Hedge Funds are still shorting Natural Gas according to the latest Societe Generale SA (EPA:GLE) report on their movements. That trend is slowing however and it has been slowing since at least the start of this year. The commodity is slowly recovering from the terrible outlook it has wallowed under for the last year.

According to the SG index net short positions have fallen on natural gas from -38 three weeks ago to -25 in the report published yesterday. At the beginning of the year the report puts the net short position of gas at -80. There is trend toward positivity on natural gas.

The energy source hit its all time low in the eyes of hedge funds in February of 2011. At that time net short positions stood at -157. Gas fell to a new low in March after terrible performance in the first three months of the year.

That performance is putting huge pressure on the natural gas market as companies like Chesapeake Energy Group (NYSE:CHK) continue to struggle with the low prices I(as well as management issues). If the more positive, if still negative, outlook on natural gas from hedge funds is anything to go by there may be better days ahead for the industry.

The chart below, from the report, shows hedge fund activity in natural gas in recent months.

Gas in the United States is at a huge low because of the huge oversupply of the commodity. The introduction of hydrofracking has opened up new sources of natural gas and made them much easier to get to.

There are two positive trends that may cause the price to increase. The first is in reaction to the low price. Many of the producers of gas have closed wells due to the low pricing. The second is the export of natural gas which might be a boon to the industry in the future. Look at the chart below for the recent futures prices of natural gas:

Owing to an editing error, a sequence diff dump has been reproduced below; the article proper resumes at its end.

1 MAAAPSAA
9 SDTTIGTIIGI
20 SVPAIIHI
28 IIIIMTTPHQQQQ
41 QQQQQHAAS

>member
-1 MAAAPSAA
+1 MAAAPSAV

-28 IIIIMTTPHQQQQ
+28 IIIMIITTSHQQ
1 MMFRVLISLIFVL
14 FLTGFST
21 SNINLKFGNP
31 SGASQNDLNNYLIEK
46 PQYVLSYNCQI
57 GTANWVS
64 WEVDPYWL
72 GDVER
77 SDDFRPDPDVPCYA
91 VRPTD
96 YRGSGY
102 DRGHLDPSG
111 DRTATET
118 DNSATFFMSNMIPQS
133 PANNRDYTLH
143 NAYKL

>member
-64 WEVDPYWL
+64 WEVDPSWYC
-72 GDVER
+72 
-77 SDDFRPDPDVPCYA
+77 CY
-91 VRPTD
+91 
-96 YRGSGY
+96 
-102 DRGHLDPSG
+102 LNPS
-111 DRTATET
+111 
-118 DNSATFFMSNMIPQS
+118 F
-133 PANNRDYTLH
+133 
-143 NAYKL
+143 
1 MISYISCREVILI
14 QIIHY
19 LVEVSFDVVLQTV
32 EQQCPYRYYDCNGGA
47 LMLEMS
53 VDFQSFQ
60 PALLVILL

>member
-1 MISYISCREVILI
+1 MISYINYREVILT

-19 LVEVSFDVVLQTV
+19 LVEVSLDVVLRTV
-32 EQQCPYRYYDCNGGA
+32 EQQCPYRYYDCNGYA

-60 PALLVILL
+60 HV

Natural gas prices remain high all over the world except in North America. In order to correct that difference US companies are seeking to export natural gas. In order to export, however, natural gas has to be converted into liquefied natural gas.

Rex Tillerson, CEO of Exxon Mobil Corp (NYSE:XOM), said earlier this month that his firm was actively looking into building a plant to convert natural gas and export it. The process is expensive and time intensive however. The capacity to export at a reasonable rate is not there yet but any export will reduce the supply in North America even further and put upward pressure on the price.

Hedge funds are looking at these trends in the prices of natural gas and moving away from shorting it. Carl Icahn has actively moved into Chesapeake Energy Group in order to solve problems there and make the firm more valuable.

This could very well be a tipping point for the natural gas industry. It has collapsed simply because there is too much of it, but there is demand and that demand is increasing. Natural gas demand is predicted to grow by about 1.9% annually for the next ten years.

Hedge funds are rethinking their negative outlook on natural gas. Whether the industry will live up to those expectations is something of the future.